A Comparative Cost-Effectiveness Analysis of Four family Planning Service Delivery Agencies in Nepal

by Ram P. Risal, Master of Arts in Demography (1986)

The study sought to examine cost-effectiveness of main four family planning service delivery agencies in Nepal, namely, Family Planning/ Maternal and Child Health Project (FP/MCH)/ Integrated community Health Services Development Project (ICSDHP), Family Planning Association of Nepal (FPAN), and Nepal Contraceptive Retail Sales Company (NCRSC). More specifically, the study aimed to measure and analyze a) cost and output performances, b) effects of processes in achievements of outputs, c) efficiency of each agency through the years, d) relative efficiency across agencies and e) fertility impact of contraception and changes in fertility on national level. The relevant time periods taken into consideration for the analysis were FY 1974/75, 1979/80 and 19882/83.

Analytical explorations were guided by the following hypothesized relationships: a) input mix applied for the delivery of services directly varies with maturity and scale odf and contraceptive method mix offered by the agency; b) generation of outputs is contingent on processes in service delivery; c) outputs produced and effects created differ in accordance with emphasis placed for promoting and delivering contraceptive method method-specific services; d) variations in inputs applied for in various processes to produce varying desired outputs and in turn to create different effects result I some variations in cost-effectiveness of agencies in delivering services; e) some variations in cost-effectiveness and thereby in relative efficiency across agencies result from differences in distribution of service points and, recruitment and deployment of clinic personnel and outreach workers in the family planning program, the more cost-effective the agency and consequently more efficient in the delivery of family planning services.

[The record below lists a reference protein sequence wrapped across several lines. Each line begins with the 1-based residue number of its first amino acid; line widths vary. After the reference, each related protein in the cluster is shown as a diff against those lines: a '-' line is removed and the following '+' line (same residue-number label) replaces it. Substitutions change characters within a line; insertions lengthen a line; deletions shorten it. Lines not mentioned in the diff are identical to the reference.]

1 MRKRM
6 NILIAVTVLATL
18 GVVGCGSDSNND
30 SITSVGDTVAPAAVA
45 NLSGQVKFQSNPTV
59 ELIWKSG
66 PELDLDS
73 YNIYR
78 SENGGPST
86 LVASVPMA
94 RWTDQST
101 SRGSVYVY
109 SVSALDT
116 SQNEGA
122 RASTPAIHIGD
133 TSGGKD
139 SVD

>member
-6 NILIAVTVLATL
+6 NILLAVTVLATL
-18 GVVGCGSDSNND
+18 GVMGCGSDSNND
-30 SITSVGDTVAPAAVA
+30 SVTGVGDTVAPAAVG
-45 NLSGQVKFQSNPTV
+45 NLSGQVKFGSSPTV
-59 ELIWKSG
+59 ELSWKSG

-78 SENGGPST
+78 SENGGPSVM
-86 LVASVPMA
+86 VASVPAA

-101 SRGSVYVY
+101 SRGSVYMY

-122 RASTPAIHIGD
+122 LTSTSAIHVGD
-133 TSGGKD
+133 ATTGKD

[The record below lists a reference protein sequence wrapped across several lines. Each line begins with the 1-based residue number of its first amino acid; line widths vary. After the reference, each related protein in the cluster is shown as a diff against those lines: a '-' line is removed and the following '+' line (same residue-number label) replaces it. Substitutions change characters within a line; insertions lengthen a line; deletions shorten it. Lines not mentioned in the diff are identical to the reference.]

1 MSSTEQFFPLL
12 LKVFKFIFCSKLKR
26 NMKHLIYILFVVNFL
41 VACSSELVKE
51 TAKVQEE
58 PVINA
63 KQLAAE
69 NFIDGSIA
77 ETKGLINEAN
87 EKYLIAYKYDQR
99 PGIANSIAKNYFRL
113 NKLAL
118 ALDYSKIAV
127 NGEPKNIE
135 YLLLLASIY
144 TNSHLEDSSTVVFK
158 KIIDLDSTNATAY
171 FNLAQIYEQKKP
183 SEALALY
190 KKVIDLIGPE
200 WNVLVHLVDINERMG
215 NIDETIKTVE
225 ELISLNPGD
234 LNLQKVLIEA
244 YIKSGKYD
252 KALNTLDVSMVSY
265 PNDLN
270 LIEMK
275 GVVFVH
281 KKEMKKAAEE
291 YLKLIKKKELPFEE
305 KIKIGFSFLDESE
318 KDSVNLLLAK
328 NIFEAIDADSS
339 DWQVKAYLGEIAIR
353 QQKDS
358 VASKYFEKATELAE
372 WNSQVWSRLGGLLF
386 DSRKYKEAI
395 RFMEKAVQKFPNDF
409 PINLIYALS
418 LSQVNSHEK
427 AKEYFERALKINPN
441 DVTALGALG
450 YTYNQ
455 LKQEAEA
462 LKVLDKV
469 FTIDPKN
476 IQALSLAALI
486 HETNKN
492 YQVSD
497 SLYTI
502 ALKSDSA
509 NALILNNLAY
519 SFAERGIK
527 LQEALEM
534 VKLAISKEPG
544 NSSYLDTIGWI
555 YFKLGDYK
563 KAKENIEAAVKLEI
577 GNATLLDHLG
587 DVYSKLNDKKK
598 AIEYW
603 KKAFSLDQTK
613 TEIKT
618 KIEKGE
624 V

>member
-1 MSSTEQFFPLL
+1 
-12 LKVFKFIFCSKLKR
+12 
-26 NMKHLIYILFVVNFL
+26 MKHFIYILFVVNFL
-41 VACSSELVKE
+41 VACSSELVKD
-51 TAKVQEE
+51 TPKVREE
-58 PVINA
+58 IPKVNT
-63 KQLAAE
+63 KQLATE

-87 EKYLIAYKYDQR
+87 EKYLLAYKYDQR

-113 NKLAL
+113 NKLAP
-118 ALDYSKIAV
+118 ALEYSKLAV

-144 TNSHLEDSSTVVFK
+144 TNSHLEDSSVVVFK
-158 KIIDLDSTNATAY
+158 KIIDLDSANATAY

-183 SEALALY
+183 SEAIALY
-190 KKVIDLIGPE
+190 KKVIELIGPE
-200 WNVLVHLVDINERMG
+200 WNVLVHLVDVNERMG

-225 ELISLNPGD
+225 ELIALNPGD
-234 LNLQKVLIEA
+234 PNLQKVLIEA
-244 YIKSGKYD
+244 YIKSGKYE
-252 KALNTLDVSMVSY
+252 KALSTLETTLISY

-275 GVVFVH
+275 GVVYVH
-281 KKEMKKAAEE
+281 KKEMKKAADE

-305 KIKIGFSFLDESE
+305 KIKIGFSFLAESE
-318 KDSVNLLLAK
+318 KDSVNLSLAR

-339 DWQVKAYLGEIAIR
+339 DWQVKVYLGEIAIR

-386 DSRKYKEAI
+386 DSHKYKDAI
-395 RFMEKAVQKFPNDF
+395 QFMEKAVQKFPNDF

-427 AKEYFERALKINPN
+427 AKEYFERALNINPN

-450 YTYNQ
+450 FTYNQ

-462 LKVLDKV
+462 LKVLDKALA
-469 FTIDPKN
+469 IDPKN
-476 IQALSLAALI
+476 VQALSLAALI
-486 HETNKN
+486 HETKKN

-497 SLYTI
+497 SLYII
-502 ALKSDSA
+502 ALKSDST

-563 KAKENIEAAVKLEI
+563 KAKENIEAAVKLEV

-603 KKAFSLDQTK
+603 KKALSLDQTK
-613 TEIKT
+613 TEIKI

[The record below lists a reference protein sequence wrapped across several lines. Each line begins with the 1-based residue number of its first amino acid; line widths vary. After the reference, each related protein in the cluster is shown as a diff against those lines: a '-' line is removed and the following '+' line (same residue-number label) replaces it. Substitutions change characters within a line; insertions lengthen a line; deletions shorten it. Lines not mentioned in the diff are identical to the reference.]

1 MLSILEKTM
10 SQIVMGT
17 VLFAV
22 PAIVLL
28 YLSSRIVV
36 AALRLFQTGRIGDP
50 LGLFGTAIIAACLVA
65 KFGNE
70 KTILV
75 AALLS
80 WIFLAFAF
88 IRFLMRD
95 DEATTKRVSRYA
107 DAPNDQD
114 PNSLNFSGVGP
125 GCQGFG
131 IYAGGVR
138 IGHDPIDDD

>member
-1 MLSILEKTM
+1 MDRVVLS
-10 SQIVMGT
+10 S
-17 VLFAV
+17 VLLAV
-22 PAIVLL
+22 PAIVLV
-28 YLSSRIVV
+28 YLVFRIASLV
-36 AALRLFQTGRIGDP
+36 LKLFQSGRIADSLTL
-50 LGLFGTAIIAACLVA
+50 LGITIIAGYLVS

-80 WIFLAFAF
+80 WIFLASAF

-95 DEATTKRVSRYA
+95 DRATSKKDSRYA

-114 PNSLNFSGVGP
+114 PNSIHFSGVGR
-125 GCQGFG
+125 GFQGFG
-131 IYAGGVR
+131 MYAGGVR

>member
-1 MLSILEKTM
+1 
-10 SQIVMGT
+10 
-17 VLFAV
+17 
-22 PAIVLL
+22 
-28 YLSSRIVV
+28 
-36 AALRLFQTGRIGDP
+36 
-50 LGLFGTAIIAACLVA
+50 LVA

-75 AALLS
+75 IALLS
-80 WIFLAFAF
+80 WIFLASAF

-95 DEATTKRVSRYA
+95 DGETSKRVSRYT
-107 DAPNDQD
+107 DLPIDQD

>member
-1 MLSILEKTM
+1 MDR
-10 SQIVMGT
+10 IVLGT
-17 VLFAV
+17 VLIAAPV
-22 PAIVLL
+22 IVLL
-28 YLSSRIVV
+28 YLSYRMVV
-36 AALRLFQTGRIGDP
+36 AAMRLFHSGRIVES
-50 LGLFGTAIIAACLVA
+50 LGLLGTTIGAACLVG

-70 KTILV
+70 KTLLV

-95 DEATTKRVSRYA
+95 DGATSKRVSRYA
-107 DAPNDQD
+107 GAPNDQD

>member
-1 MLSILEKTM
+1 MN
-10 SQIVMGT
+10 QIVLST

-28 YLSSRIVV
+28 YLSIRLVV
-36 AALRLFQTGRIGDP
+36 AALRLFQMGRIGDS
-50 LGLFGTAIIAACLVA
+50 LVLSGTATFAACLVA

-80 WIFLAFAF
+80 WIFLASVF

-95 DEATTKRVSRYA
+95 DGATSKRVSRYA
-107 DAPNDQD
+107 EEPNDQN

The study found out that expenditure of the four agencies in aggregate (or total program cost0 was increasing with an accelerating momentum through the years. The largest proportion of total was maintained by FP/MCH and the smallest FPAN, if NCRSC is not included in the comparison due to its highly subsidized operations and distinct service delivery structure.

A dramatic rise in FP/MCH expenditures in the recent period was attributable to increasing emphasis placed in promoting sterilization program while the slowest pace of FPAN spending to steady pace in expanding service delivery in the rural areas.

Input mix or expenditure of the agency on different line items was directly related with the maturity and scale of and contraceptive method mix offered and emphasis placed by the agency in the promotion and delivery of method-specific services.

The longer the agency has been delivering the services the negligible capital costs of the agency. Such agency is FP/MCH. The greater the emphasis placed in the promotion of sterilization program, the larger the proportion of recruited sterilization acceptors in the methods mix of new acceptors but the rapid rate of increase in the direct costs of the agency. The agency referred to is FPAN.